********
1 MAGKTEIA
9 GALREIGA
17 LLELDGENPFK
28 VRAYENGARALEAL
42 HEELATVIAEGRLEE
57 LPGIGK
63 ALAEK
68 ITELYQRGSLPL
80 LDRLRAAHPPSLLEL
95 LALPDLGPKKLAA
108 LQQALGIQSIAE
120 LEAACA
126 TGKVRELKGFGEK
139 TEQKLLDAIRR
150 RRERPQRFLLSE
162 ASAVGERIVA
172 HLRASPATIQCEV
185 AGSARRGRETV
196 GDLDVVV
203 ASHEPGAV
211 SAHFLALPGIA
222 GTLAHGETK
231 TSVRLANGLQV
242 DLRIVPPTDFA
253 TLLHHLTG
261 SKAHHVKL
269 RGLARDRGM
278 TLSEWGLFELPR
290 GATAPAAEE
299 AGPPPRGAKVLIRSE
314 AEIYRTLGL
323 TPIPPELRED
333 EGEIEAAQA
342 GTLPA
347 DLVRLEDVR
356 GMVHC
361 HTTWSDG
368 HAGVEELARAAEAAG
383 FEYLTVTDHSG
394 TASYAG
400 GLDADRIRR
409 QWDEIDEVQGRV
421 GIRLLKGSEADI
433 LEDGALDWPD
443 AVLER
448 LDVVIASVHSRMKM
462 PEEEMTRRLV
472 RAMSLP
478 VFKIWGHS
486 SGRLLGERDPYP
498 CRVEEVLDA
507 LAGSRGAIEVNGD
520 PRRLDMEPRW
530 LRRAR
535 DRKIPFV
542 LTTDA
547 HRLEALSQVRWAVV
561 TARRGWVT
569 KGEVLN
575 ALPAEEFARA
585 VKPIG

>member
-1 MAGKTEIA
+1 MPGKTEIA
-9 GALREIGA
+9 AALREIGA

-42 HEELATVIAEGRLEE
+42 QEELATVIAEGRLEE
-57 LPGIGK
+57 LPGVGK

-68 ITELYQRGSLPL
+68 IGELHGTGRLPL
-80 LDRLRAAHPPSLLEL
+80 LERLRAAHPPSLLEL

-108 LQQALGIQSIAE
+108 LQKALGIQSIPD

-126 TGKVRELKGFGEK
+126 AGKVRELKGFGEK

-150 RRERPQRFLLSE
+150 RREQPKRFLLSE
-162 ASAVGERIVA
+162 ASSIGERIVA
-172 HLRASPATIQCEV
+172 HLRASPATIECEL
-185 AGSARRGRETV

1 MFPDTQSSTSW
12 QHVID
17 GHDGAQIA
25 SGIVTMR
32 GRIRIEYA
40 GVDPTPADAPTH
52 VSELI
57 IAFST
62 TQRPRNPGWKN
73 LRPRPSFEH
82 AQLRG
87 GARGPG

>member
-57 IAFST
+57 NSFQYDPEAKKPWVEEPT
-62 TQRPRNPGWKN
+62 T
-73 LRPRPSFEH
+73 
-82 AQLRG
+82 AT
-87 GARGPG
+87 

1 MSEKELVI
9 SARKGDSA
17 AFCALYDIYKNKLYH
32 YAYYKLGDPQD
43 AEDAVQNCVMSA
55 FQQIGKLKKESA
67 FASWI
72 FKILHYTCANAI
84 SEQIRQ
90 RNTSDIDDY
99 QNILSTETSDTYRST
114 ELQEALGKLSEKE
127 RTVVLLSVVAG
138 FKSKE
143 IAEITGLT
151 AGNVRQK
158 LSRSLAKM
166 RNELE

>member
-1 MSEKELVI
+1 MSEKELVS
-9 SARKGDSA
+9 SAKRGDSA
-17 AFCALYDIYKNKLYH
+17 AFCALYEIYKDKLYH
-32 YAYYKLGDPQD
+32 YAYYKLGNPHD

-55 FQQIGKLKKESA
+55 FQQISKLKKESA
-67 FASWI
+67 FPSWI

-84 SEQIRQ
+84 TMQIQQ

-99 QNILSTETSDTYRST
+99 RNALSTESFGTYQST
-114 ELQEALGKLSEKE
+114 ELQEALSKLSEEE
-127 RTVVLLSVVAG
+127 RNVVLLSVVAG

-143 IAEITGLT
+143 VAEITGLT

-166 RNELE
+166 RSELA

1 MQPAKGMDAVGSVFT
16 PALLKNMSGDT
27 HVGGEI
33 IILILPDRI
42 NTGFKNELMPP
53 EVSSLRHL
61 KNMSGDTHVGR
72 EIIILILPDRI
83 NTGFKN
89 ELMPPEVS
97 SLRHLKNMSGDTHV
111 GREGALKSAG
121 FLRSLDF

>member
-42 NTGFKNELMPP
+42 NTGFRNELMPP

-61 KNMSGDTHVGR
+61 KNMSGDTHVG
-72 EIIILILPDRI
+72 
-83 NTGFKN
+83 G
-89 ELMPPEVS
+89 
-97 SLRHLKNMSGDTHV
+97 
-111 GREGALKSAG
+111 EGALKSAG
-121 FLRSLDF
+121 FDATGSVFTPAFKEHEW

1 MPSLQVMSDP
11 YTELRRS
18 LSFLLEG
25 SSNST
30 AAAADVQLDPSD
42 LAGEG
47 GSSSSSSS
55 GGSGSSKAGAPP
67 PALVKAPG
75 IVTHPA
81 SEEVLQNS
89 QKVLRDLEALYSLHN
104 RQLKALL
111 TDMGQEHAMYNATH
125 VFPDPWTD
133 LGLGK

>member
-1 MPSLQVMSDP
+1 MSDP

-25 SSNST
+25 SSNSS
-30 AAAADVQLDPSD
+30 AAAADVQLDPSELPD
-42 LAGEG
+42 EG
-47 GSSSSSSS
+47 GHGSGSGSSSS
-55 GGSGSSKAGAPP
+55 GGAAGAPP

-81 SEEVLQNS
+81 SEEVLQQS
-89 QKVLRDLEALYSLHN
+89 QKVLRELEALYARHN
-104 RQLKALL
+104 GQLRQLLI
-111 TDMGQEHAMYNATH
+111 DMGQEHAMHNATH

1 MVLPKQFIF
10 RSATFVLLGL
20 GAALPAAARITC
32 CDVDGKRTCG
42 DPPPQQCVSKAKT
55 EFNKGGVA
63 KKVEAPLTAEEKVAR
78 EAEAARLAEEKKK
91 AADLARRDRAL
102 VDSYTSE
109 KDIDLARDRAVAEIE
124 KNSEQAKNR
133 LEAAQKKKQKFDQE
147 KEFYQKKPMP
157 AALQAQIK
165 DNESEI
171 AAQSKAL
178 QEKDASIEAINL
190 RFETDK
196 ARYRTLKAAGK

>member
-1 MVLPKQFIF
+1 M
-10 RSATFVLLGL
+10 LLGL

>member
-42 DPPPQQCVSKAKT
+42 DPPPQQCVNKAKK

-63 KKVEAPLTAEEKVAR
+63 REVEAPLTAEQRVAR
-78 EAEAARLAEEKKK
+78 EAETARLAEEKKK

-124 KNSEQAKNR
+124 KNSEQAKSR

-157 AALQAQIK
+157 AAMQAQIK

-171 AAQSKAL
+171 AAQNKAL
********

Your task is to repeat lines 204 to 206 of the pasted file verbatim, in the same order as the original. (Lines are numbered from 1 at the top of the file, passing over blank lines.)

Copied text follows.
+30 AAAADVQLDPSELPD
-42 LAGEG
+42 EG